I never used to drink coffee, but now it's been part of my daily habit for years.
It started while I was working in an office in downtown Minneapolis, and one day I went to Gloria Jeans over lunch and got something called an Ice Cap. It was more milk/dairy than coffee. Soon I was trying the mochas and then after a while I'd try the straight cup of brew, but that was a little more out of the ordinary. Of course I tried Thai or Vietnamese Coffee (with sweetened condensed milk), and then when I went to the Festival of Nations, I tried the Greek Coffee which was a small cup with very little liquid and a deep sediment of coffee mud on the bottom. Sweetened with sugar, it was quite delightful. There was also a restaurant on Grand that used to serve an amazing cardamom coffee, and sometimes I'd make a special trip to go over there.
Over the years I think I've become a coffee snob. For a while I could just satisfied with a Starbucks or Caribou, but then one day I had a Dunn Bros. They roast the beans on site, and every drink has a double shot of espresso. I think that was my first really intense coffee buzz. So then I developed a "radar" for Dunn Bros. There aren't that many in the cities, but there are enough, and I could be in an unfamiliar place, glance at a sign in a strip mall and locate the small brown lettering designating my favorite place for caffeine. My favorite thing to order is a soy latte with hazelnut or macadamia flavoring (if they have it).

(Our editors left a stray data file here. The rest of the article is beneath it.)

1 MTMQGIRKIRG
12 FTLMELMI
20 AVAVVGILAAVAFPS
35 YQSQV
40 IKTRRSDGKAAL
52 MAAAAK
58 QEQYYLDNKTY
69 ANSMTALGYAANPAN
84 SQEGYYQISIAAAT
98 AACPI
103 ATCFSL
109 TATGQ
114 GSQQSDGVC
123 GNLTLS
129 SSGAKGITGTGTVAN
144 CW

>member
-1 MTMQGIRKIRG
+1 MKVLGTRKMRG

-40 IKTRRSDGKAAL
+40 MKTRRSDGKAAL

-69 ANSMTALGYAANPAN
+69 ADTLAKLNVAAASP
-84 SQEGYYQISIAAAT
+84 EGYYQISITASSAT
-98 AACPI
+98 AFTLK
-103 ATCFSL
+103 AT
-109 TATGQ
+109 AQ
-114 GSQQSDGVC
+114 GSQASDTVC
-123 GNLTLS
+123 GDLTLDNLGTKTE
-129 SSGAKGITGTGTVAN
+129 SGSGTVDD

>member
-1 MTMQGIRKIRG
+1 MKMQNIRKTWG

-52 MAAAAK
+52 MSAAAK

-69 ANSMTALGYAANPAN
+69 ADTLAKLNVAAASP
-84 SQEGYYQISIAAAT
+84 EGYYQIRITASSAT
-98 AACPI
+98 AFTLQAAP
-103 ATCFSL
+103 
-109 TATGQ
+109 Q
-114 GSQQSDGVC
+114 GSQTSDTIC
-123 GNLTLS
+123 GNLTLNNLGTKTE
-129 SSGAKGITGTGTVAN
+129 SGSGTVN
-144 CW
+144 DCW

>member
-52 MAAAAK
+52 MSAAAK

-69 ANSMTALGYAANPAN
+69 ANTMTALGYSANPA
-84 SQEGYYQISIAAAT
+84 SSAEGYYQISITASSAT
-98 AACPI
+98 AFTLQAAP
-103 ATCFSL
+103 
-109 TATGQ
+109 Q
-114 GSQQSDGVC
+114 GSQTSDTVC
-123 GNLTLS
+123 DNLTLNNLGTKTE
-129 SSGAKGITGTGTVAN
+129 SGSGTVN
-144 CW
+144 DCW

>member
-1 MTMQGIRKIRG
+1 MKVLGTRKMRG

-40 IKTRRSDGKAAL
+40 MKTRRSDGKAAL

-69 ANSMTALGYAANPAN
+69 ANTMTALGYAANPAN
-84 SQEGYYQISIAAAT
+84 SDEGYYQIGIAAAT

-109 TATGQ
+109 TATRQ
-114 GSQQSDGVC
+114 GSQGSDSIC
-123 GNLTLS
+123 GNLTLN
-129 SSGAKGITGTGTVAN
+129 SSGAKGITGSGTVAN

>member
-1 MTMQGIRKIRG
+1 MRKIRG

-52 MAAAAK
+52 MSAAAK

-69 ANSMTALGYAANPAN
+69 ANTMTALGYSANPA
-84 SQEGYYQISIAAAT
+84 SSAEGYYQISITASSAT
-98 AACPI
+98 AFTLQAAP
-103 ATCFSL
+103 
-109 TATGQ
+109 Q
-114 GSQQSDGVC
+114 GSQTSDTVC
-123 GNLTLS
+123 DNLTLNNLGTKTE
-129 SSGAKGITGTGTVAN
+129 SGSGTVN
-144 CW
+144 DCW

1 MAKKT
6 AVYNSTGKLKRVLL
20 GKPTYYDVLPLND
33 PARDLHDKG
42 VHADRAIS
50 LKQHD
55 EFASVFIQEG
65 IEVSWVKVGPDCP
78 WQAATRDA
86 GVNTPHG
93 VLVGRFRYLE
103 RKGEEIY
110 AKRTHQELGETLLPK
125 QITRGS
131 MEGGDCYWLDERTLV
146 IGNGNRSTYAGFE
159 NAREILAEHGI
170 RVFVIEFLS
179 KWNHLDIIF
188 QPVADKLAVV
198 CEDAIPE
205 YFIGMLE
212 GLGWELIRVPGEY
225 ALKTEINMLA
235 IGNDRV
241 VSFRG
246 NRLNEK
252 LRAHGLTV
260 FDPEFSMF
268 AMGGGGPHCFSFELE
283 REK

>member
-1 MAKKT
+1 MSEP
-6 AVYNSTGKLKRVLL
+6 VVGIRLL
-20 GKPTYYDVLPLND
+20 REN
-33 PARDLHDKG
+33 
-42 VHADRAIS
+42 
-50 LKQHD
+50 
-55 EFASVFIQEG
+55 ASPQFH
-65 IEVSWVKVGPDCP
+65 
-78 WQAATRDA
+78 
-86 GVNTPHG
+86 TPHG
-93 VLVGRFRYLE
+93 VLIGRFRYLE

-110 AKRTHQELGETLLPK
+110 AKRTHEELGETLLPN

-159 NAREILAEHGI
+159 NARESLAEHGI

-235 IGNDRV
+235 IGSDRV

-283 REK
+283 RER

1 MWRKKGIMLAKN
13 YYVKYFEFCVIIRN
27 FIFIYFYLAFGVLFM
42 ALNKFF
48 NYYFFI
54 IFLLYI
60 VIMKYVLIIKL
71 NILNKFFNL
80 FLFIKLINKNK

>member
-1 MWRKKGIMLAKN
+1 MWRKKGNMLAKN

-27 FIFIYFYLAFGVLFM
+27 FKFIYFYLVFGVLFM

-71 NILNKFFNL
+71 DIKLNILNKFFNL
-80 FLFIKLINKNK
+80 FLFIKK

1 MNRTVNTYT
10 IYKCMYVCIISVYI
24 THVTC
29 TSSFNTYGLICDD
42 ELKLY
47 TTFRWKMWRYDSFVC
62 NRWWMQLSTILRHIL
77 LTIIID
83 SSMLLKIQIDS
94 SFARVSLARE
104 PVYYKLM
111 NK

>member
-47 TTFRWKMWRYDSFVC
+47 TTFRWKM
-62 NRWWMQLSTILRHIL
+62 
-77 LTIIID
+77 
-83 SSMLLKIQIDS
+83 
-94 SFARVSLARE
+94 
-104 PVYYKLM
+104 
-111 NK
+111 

I don't always go to Dunn Bros though. Sometimes I also look for the atmosphere + coffee places. I've always liked Trotter's in St. Paul. I usually get an Almond Alpine Mocha with soy. (Although, I did find out later that they serve Dunn Bros.) But they also have great food, a neighborhood feel and gluten free options. (I'm sure I'll write a whole post about gluten free food options.) Other favorites are Diamonds Coffee in NE, Black Bear Crossings in the Como Park Pavilion, and the Scandinavian Bakery. I don't know if it's still there, but there was a place on the east side of St. Paul called Café Cravings. It was all set up with small tables, lace table clothes and fancy coffee cups. And of course, who hasn't been to Café Latte?
I'm sure there are more that I'm missing. If you read this, and happen to think of a few more, I'd love to hear about them.